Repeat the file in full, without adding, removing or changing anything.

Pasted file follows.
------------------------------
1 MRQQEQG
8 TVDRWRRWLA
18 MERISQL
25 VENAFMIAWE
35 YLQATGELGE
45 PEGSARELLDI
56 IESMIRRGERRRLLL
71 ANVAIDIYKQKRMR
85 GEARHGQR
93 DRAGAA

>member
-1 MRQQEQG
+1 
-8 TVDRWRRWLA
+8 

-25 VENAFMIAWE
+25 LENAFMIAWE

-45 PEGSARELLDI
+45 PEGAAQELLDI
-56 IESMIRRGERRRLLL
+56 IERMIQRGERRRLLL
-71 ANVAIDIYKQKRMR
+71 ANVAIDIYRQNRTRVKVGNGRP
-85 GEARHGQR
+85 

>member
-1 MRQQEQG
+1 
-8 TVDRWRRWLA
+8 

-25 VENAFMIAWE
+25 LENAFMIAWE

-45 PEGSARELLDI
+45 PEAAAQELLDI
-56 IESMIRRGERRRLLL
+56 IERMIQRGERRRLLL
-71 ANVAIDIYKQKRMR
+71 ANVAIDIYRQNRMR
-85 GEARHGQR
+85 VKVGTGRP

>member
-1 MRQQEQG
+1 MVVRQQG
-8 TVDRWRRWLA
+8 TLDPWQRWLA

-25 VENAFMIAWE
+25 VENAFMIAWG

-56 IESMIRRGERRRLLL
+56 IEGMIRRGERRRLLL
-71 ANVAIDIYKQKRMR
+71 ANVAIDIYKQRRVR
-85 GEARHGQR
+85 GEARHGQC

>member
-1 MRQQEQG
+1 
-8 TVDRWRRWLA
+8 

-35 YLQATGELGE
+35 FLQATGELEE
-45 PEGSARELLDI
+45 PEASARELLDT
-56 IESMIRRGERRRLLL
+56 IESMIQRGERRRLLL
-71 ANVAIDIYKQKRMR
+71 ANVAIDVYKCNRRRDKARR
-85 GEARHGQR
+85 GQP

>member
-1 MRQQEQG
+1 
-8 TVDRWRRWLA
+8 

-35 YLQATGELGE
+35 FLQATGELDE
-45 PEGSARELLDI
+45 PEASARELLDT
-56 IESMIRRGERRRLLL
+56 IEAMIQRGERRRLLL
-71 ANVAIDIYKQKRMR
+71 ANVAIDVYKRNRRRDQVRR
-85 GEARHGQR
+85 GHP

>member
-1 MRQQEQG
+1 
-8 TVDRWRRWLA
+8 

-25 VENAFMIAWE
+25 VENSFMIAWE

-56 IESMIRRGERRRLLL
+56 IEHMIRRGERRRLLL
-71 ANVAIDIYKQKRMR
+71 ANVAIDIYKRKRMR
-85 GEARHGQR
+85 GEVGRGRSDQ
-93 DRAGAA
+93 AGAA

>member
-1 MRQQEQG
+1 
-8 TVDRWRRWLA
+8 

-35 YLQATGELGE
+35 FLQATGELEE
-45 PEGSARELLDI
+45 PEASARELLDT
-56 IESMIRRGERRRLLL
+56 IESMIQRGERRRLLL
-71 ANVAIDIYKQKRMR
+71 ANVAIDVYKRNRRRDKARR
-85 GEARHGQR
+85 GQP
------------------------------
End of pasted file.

1 MRQQEQG
8 TVDRWRRWLA
18 MERISQL
25 VENAFMIAWE
35 YLQATGELGE
45 PEGSARELLDI
56 IESMIRRGERRRLLL
71 ANVAIDIYKQKRMR
85 GEARHGQR
93 DRAGAA

>member
-1 MRQQEQG
+1 
-8 TVDRWRRWLA
+8 

-25 VENAFMIAWE
+25 LENAFMIAWE

-45 PEGSARELLDI
+45 PEGAAQELLDI
-56 IESMIRRGERRRLLL
+56 IERMIQRGERRRLLL
-71 ANVAIDIYKQKRMR
+71 ANVAIDIYRQNRTRVKVGNGRP
-85 GEARHGQR
+85 

>member
-1 MRQQEQG
+1 
-8 TVDRWRRWLA
+8 

-25 VENAFMIAWE
+25 LENAFMIAWE

-45 PEGSARELLDI
+45 PEAAAQELLDI
-56 IESMIRRGERRRLLL
+56 IERMIQRGERRRLLL
-71 ANVAIDIYKQKRMR
+71 ANVAIDIYRQNRMR
-85 GEARHGQR
+85 VKVGTGRP

>member
-1 MRQQEQG
+1 MVVRQQG
-8 TVDRWRRWLA
+8 TLDPWQRWLA

-25 VENAFMIAWE
+25 VENAFMIAWG

-56 IESMIRRGERRRLLL
+56 IEGMIRRGERRRLLL
-71 ANVAIDIYKQKRMR
+71 ANVAIDIYKQRRVR
-85 GEARHGQR
+85 GEARHGQC

>member
-1 MRQQEQG
+1 
-8 TVDRWRRWLA
+8 

-35 YLQATGELGE
+35 FLQATGELEE
-45 PEGSARELLDI
+45 PEASARELLDT
-56 IESMIRRGERRRLLL
+56 IESMIQRGERRRLLL
-71 ANVAIDIYKQKRMR
+71 ANVAIDVYKCNRRRDKARR
-85 GEARHGQR
+85 GQP

>member
-1 MRQQEQG
+1 
-8 TVDRWRRWLA
+8 

-35 YLQATGELGE
+35 FLQATGELDE
-45 PEGSARELLDI
+45 PEASARELLDT
-56 IESMIRRGERRRLLL
+56 IEAMIQRGERRRLLL
-71 ANVAIDIYKQKRMR
+71 ANVAIDVYKRNRRRDQVRR
-85 GEARHGQR
+85 GHP

>member
-1 MRQQEQG
+1 
-8 TVDRWRRWLA
+8 

-25 VENAFMIAWE
+25 VENSFMIAWE

-56 IESMIRRGERRRLLL
+56 IEHMIRRGERRRLLL
-71 ANVAIDIYKQKRMR
+71 ANVAIDIYKRKRMR
-85 GEARHGQR
+85 GEVGRGRSDQ
-93 DRAGAA
+93 AGAA

>member
-1 MRQQEQG
+1 
-8 TVDRWRRWLA
+8 

-35 YLQATGELGE
+35 FLQATGELEE
-45 PEGSARELLDI
+45 PEASARELLDT
-56 IESMIRRGERRRLLL
+56 IESMIQRGERRRLLL
-71 ANVAIDIYKQKRMR
+71 ANVAIDVYKRNRRRDKARR
-85 GEARHGQR
+85 GQP